Republicans took to the Sunday morning news shows to express their “concern” about parts of the stimulus package presented by the Obama administration last week. House Minority Leader John Boehner declared that he would vote no “if it’s the plan I see today”—a pretty idle threat, since even if he takes his entire party with him, the Democrats still have nearly an 80-vote margin. In the Senate, however, two Republican votes are needed to create a filibuster-proof majority, which might at least slow the package down and could force some compromises.
There’s good reason for the Republican resistance. While it makes numerous concessions to favored conservative approaches–lots of public-private partnerships that will allow the private sector to cash in, tax cuts for businesses and the middle class, and no immediate end to the Bush tax cuts (which will expire on their own in 2010)—the $820 billion stimulus package also includes some dramatic increases in support for the nation’s social welfare programs.
With this package, Obama begins the process of reversing cutbacks initiated by Reagan and carried forward by the two Bushes, with some help from Clinton’s welfare “reform.” There may still be plenty of holes, but with this plan, the new government confirms that has some responsibility for providing a safety net for its poor and disabled, its children and elderly. To see the magnitude of the shift, it is only necessary to glance at the last budget drawn up by President Bush, for fiscal year 2009: In the midst of the growing recession, it had yet more cuts to the social welfare system, reducing already inadequate health and feeding programs for the most vulnerable Americans.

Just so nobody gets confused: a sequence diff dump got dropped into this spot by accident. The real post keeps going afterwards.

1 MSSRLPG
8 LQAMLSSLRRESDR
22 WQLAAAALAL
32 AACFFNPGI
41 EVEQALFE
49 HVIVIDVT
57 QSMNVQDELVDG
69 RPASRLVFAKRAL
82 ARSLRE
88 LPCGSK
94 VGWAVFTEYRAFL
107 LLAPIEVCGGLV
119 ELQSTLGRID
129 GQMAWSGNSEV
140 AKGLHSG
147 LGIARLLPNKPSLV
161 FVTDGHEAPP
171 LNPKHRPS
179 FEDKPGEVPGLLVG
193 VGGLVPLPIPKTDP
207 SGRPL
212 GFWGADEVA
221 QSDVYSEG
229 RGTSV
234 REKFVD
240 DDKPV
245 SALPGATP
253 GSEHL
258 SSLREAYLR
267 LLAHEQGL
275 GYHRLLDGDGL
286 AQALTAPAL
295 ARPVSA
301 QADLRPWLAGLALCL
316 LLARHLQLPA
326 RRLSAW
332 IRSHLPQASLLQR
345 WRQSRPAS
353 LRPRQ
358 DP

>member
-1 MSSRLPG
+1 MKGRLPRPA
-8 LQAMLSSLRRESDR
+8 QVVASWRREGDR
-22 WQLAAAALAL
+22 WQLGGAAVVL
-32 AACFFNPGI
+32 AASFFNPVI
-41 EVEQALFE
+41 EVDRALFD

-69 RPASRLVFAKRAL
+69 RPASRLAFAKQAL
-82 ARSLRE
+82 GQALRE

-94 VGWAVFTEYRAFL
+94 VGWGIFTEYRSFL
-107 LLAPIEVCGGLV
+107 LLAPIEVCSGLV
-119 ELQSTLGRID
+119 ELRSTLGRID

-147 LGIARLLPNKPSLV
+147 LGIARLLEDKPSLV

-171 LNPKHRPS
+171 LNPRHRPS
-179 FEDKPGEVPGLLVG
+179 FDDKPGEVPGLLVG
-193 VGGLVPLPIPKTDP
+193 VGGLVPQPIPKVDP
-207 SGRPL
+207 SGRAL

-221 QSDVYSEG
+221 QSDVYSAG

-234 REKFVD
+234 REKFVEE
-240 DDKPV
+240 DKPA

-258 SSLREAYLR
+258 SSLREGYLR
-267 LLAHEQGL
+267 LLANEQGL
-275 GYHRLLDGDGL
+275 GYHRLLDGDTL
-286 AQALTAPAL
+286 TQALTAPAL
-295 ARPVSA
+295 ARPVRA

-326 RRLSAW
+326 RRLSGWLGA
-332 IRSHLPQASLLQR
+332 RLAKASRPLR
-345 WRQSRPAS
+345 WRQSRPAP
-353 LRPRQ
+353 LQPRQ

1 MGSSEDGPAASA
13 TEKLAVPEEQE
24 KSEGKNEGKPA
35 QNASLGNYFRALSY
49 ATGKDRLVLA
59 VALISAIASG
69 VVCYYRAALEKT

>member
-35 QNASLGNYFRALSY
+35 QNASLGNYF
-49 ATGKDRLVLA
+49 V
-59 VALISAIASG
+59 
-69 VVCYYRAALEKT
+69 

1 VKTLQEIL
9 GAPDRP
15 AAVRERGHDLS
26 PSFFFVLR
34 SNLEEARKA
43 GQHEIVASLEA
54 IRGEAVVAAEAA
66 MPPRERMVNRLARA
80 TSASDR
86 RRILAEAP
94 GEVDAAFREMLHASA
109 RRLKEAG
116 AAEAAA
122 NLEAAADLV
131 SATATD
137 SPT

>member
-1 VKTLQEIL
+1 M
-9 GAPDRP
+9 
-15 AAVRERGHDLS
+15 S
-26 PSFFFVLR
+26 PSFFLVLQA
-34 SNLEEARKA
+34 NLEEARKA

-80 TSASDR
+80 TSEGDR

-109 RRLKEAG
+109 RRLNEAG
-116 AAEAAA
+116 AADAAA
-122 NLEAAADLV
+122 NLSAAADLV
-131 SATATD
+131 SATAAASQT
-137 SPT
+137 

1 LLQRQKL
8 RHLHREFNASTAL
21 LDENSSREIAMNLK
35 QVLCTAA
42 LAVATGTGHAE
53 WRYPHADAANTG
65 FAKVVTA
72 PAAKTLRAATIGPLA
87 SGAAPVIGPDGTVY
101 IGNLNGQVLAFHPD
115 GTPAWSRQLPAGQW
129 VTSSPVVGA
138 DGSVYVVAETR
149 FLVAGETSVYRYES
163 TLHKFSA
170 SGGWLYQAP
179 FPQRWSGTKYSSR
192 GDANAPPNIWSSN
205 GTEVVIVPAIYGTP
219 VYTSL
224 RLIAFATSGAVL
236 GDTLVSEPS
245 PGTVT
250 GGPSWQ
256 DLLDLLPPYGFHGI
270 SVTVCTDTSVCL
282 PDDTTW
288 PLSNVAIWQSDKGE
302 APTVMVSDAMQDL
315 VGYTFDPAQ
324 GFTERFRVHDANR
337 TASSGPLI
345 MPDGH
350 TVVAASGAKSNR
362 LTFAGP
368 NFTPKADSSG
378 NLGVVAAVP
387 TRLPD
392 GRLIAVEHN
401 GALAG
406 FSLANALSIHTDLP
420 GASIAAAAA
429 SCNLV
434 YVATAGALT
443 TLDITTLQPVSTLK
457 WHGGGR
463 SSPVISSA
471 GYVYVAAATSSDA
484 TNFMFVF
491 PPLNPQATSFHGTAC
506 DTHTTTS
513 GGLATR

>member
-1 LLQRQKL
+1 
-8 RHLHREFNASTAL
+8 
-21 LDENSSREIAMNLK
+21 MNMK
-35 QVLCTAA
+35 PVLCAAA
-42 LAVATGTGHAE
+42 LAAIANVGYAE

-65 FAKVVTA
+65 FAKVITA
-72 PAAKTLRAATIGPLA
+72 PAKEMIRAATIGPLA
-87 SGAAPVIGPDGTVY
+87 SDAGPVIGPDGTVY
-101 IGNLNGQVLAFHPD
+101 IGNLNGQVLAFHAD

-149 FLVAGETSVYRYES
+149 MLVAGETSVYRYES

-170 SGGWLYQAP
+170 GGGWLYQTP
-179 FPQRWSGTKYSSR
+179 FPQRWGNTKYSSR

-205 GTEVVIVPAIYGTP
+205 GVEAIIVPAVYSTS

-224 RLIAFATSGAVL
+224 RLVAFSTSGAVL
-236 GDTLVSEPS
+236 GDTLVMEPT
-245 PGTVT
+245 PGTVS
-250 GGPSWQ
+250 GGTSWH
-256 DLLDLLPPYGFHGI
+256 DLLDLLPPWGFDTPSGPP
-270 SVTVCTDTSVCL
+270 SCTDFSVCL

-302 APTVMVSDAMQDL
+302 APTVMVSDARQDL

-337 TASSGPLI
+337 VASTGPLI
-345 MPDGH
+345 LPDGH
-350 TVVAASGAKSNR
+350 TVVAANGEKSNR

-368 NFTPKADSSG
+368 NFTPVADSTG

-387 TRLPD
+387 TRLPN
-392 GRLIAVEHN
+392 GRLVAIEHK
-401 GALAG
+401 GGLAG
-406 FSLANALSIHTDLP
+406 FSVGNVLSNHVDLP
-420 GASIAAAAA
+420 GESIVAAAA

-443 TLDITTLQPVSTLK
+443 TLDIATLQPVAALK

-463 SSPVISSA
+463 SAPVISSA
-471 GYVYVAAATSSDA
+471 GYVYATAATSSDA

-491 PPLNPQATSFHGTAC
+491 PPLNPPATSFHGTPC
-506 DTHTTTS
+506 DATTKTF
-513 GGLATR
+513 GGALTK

Here are some of Obama’s initiatives—not quite the New Deal, but quite a new deal compared to what we’ve grown used to over the past 30 years:
* As unemployment grows, more and more people lose their health insurance and turn to Medicaid. State budgets already are in desperate straits, and can’t possibly shoulder this added burden. Obama would pump federal money into state Medicaid budgets as well into the program providing for health insurance for children.
* In addition, Obama wants to shore up existing health insurance coverage for people losing jobs by extending COBRA and underwriting part of its cost through tax rebates. COBRA is a program that enables people losing their jobs to continue their health insurance if they pay for it. Obama wants the federal government to partially subsidize these payments, and also gives some low-income unemployed people access to Medicaid.
* The president’s plan proposes to extend unemployment benefits through December 2009 and increase weekly unemployment insurance benefits by $25.
* The stimulus package would incresasing food stamp benefits for the 30 million people now in the program, and provide support for food banks, school lunch programs, and the WIC program that provides for mothers and infants.
* Obama’s plan would give 7.5 million blind, disabled, and aged Americans an immediate $450 by increasing—on a temporary basis–Supplemental Security Income (SSI) benefits.